Upturn in commercial glazing market set to continue


Palmer Following two years of growth in the commercial glazing market, the picture looks positive to 2019, according to the latest Palmer report.

In the previous (2013) report on commercial glazing, PMR director Robert Palmer forecast positive growth for an industry that had actually shrunk 10% in 2012, after three previous years of decline, with several product categories reporting record lows.

The recently published 2015 report shows an increase of 10% in volume terms between 2012 and 2014, with the market expanding in almost all product categories.

Windows, representing over 50% of the total market, showed a 12% volume rise, and only shop fronts showed a decline in volume (of 2%, and this was actually accompanied by a 12% rise in value terms).

The difference in volume and value growth observed in the 2013 report continues. Value growth from 2012 to 2014 is reported at 29%, with all categories showing important increases in average installed value, particularly curtain walling and roof glazing, at 20% and a huge 36% respectively.

Palmer expects a further 20% rise of the market to 2019, as a result of a growing wider economy, as the chart (pictured) shows.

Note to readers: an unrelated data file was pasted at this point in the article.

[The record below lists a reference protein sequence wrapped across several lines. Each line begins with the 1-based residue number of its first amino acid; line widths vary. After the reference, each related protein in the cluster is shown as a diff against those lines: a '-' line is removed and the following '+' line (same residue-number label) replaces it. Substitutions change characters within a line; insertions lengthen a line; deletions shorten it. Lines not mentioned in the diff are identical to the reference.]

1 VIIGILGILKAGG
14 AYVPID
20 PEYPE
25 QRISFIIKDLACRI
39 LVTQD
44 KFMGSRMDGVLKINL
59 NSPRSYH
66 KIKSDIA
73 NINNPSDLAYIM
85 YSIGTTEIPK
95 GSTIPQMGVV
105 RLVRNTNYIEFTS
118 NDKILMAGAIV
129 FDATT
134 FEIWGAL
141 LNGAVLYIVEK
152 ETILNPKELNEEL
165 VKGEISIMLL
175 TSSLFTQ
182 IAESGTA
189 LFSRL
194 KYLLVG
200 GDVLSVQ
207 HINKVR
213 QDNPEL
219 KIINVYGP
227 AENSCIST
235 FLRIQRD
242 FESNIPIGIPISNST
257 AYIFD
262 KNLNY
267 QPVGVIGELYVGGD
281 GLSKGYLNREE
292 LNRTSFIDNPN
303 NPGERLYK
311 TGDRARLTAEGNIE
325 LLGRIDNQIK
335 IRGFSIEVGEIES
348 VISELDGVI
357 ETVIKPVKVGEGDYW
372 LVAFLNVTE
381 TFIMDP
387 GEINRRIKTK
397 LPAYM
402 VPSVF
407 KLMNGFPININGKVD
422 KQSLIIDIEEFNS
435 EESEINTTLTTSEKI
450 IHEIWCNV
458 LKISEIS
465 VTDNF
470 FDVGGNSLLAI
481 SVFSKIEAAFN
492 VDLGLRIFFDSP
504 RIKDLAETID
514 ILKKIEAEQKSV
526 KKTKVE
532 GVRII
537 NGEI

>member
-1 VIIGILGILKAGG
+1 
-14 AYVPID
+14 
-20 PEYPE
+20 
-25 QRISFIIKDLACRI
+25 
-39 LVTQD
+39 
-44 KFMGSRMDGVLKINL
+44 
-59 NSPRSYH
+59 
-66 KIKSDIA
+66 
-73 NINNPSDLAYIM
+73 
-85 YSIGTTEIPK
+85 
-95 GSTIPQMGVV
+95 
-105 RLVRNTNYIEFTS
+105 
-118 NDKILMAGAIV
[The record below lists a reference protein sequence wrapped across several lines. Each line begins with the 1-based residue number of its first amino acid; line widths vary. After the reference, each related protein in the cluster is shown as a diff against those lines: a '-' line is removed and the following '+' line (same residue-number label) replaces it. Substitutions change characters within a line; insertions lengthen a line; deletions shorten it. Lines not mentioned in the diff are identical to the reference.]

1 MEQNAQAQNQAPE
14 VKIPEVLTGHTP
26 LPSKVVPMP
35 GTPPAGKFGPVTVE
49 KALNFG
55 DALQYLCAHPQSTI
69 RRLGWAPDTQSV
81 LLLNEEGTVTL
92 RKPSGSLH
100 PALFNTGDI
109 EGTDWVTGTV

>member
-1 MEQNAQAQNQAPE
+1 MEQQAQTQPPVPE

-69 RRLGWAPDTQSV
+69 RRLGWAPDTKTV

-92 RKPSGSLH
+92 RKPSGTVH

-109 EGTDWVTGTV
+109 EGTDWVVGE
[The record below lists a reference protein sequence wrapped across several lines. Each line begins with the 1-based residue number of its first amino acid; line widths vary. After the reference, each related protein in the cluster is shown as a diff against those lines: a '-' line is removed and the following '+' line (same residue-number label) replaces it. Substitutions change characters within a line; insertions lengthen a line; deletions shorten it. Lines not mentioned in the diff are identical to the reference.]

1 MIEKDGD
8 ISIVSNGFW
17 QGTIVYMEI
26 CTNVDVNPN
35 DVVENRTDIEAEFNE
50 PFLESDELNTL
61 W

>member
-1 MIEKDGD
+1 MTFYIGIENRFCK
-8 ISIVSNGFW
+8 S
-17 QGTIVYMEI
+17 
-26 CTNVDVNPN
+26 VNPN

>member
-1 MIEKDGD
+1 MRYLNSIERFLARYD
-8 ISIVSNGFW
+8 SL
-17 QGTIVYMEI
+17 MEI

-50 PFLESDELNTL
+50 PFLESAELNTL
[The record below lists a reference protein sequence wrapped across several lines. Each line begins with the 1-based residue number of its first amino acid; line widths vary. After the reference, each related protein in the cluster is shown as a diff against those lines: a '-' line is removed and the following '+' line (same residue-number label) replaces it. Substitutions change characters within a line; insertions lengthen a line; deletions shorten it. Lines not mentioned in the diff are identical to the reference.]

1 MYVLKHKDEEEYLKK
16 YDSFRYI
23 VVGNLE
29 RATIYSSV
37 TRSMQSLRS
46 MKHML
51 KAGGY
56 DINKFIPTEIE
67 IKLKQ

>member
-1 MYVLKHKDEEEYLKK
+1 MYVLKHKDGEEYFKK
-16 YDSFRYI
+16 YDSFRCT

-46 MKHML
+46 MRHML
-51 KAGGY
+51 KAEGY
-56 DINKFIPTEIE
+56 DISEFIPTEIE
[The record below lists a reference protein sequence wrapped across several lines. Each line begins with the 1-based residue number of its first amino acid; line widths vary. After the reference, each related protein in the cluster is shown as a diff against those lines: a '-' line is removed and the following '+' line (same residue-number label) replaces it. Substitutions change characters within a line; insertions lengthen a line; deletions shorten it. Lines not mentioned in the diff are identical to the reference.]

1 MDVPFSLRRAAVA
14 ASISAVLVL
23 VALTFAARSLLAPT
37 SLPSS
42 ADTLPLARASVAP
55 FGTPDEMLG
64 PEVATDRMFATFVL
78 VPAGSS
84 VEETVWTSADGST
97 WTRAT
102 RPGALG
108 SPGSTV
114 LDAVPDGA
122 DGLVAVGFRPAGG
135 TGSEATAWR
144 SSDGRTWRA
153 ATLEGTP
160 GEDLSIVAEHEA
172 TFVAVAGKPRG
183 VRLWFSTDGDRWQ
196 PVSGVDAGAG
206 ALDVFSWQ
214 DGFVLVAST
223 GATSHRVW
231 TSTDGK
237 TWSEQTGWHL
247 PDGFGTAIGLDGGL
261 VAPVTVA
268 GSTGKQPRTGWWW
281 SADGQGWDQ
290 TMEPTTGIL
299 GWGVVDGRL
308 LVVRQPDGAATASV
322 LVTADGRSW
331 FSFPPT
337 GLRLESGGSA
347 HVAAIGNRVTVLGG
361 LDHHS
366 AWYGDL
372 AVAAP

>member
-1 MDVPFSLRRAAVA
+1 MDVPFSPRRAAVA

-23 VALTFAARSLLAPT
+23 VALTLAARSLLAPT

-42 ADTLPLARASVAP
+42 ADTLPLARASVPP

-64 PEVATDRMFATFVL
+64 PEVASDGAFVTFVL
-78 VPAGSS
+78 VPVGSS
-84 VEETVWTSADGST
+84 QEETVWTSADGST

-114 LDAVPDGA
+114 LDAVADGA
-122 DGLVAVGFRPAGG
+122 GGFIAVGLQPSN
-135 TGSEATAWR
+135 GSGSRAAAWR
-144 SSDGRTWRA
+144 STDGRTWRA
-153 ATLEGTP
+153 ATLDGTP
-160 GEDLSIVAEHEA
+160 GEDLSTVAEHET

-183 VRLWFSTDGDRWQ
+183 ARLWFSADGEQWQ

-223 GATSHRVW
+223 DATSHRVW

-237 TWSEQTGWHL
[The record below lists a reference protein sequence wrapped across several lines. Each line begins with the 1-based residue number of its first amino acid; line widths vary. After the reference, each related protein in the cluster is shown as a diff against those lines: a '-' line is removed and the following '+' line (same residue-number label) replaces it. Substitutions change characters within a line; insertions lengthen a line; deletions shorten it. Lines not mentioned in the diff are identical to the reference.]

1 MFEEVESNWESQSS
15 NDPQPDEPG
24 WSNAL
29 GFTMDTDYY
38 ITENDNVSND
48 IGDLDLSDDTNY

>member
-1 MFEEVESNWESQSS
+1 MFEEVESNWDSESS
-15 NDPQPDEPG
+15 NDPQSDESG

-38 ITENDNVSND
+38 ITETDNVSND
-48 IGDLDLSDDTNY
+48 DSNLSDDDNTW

Important growth in two of the four biggest industry sectors for commercial glazing products – commercial offices and apartment blocks – helped to drive the expansion of the last two years. Indeed, it’s unsurprising that curtain walling, with 35% of its market in office buildings, was the fastest growing product (13.4%).

Looking forward, different industry sectors polarise somewhat: glazing products in commercial offices will continue to rocket up by 39% to 2019 as business investment, employment and the wider economy grow, while apartment blocks are looking at overall net growth of just 4%, as new government policies on buying and selling high value properties come into effect. Education is forecast to grow, by 22%, in spite of continuing public sector cuts, thanks to private funding of school and university buildings.

Entrance doors, the second biggest product category, have shown, and will continue to show, growth rather below the market, perhaps due to the fact that this product tends to rely more on slightly less buoyant sectors such as education and retail.

Aluminium continues to be by far the most important frame material, and in fact increased its market share over the time period to 81%. Although aluminium/timber composites showed an even higher, 46%, rise over the two years, at 5% of the market, they don’t look to be troubling the leader any time soon according to Palmer.

The aluminium window market is said to be at a ‘historic level’, and will reportedly reach an all-time high by 2019 of 1.74m frames.

Palmer’s report also looks at the solar shading market, which underperformed the market at 10% value growth over the last two years, but looks set to see 28% growth to 2019 as the benefits of the product become more widely known.

Triple glazing still appears to be a niche product, representing just 4% of the market; and fire resistant glazing, measured for the first time in the 2015 report, even more so for now – just 1.2% of all window and 1.6% of all curtain walling installations.


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